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“Ohboya!” It’s the Bonaire banded box jellyfish, a new species

The words “box jelly” may bring to mind something sweet and tasty, but the banded box jelly of Bonaire is a highly venomous jellyfish with a sting that can inflict serious pain. Recently discovered in the waters off the island of Bonaire in the Dutch Caribbean, this strong swimming creature has distinct brown to reddish-orange color bands on its tentacles and a body densely covered with warts. The warts and tentacles in turn are densely covered in poison-injecting stinging capsules. Roughly 50 sightings of this jellyfish have been confirmed since 1989, with three reported incidents of stings–one of which required hospitalization.

A scuba diver swims with Tamoya ohboya, the Bonaire box jelly fish newly discovered by Smithsonian National Museum of Natural History scientists

Swimmer with Bonaire banded box jelly Tamoya ohboya taken in Bonaire, July, 2008. (Photo by Marijke Wilhelmus)

After a thorough scientific review in which the morphology of this jellyfish was carefully compared with the morphology of several close relatives, the Bonaire banded box jelly was officially given the species name Tamoya ohboya in a public naming contest organized by the Coalition of the Public Understanding of Science. Lisa Peck, a high school marine biology teacher, submitted the winning entry “ohboya,” as she explained in part, “I bet ‘Oh Boy’ is the first thing said when a biologist or layman encounters the Bonaire Banded Box Jellyfish.” Tamoya ohboya’s new name and a detailed scientific description were published in the scientific journal “Zootaxa.” Three reference specimens are preserved in the Invertebrate Zoology Collections of the Smithsonian’s National Museum of Natural History.

Bonaire banded box jelly, St. Vincent 2008 (Photo by Ned DeLoach)

Bonaire banded box jelly, St. Vincent 2008 (Photo by Ned DeLoach)

Box jellies are so named because their bodies are box shaped, rather than bell shaped like most other jellyfish.  “There are more than 1,000 known species of jellyfish. The box jellies make up a small group of around 50,” says the description’s chief author Allen Collins, curator of Invertebrate Zoology at the Smithsonian’s National Museum of Natural History and biologist at the National Oceanographic and Atmospheric Administration.  “Box jellies are special, because unlike other jellyfish they are capable of vision. They have complex eyes complete with a retina and cornea,” Collins says. Compared to other jellyfish, their vision allows them more maneuverability—they can swim around things, fewer wash up on shore and some can even recognize each other by sex, which helps with mating.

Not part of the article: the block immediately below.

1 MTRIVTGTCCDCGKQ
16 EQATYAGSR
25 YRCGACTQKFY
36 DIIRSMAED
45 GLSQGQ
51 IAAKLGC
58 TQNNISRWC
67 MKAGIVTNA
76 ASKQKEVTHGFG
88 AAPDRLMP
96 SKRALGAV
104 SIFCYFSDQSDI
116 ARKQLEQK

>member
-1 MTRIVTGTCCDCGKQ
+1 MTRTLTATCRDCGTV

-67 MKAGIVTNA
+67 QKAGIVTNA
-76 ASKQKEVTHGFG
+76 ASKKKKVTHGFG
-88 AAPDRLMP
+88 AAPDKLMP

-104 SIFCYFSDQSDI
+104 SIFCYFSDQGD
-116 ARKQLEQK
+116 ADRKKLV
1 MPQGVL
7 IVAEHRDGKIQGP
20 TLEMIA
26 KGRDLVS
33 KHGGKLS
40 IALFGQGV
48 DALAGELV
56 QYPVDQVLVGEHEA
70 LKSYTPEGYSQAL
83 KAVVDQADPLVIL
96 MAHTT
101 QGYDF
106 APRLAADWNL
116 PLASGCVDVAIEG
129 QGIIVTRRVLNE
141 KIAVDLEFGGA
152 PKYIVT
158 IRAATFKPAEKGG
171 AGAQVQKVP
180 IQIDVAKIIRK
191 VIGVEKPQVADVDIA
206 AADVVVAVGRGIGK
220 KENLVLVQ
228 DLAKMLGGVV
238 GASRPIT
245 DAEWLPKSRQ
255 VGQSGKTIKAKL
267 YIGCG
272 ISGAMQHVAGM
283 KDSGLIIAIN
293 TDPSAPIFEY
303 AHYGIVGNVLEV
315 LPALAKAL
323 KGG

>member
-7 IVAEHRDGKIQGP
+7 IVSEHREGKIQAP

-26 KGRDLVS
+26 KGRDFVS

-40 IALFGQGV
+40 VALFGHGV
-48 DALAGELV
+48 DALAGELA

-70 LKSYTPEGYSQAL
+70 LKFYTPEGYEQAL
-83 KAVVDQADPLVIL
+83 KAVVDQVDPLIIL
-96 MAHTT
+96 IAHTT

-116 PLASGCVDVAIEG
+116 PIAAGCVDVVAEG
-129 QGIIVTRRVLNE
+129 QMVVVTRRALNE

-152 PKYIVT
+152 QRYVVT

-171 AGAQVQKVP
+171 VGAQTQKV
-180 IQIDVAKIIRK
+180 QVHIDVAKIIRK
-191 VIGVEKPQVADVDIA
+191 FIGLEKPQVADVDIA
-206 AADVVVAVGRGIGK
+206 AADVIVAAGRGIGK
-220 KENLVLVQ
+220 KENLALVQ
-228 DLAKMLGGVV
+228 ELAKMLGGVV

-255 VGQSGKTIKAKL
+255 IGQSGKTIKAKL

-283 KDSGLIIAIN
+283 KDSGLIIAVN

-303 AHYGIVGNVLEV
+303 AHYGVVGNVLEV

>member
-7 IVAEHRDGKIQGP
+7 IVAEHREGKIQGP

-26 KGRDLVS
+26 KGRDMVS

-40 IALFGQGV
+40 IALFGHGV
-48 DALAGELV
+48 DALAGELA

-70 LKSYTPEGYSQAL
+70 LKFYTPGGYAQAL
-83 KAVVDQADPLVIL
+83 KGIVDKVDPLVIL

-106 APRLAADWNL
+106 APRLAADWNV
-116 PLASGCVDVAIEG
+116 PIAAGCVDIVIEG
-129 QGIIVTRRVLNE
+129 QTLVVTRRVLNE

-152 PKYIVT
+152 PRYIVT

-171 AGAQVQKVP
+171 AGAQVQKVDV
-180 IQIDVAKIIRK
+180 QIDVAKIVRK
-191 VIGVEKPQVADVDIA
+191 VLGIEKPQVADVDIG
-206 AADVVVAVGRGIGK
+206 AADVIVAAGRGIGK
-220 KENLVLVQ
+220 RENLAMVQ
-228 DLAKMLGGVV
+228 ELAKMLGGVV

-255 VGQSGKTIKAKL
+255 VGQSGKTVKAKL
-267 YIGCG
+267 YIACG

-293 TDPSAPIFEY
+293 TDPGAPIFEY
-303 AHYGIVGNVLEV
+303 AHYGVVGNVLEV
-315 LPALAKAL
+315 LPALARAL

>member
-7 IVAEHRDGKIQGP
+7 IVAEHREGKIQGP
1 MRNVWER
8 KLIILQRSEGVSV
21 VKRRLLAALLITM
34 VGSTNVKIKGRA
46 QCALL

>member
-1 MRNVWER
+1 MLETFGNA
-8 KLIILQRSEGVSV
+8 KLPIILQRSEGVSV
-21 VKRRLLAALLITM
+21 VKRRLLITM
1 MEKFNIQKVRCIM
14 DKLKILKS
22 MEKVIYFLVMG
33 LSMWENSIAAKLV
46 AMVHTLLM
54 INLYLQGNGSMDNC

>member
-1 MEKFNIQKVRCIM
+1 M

Microscopic view of an undischarged nematocyst from Tamoya ohboya (Nematocyst prepared, photographed, and labeled by Tara Lynn)

Microscopic view of an undischarged nematocyst from Tamoya ohboya (Nematocyst prepared, photographed, and labeled by Tara Lynn)

In addition, Collins continues, “some of the box jellies are highly venomous and have the ability to kill people quickly.  One notorious box jelly from northern Australia can kill a human in about five minutes.”  Box jellies eat small crustaceans and fish which they paralyze with their venomous stinging capsules. The minute capsules, known as nematocysts, consist of a barbed lancet, a long shaft, and  a venom reservoir.  When triggered, the shaft comes out in one of the fastest known biological events at up to 5-million g’s of acceleration.  Thousands of nematocysts cover each square inch of a box jellies’ body. Sea turtles and ocean sunfish eat box jellies despite their ability to sting. Scientists advise caution when dealing with Tamoya ohboya.


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  • This was sighted this afternoon at 3 pm near 18 palms dive site or the Plaza resort at the surface. It actually swam to the surface as if it was taking a breath and then went back to about 1 foot below the surface. Luckily I was wearing a full suit as it swam below me as I first saw it.

  • Bonaire banded box jelly, Tamoya ohboya, stung 3 people last saturday jun 11 2011 in Curacao. This is the first time this happened in Curacao since the discovery of this new species in Bonaire a decade ago.

  • It looks amazing.We can just marvel at the wonders our Planet still keeps hidden under the ocean.I feel so small all of the sudden, thinking about the vast life source that keeps us alive.
    I wish I could go swimming in Bonaire like now!!!

  • Wow i’v been diving on bonaire now for 10 years but this is one of the most beautifull discoveries in this decade, beautifull picture.
    Congratulations Gijs

  • Dean Procter

    I wonder if there is a relative in the Indian ocean. I received a nasty wound from a similar looking jellyfish as a teenager. I have since been virtually immune to the less serious jellyfish, bluebottles etc present mild itching to me now. The ‘wound’ it caused was from a single large reddish-brown tentacle which left the appearance of a hot poker being dragged across my arm. I had difficulty breathing and the arm swelled like a football. The pain was somewhat severe. Within hours it really looked like a 3cm wide and 1cm deep burn. I recovered in a few days but the scar remained for decades. Does a sting result in the same effects from Ohboya? it would certainly be appropriate.

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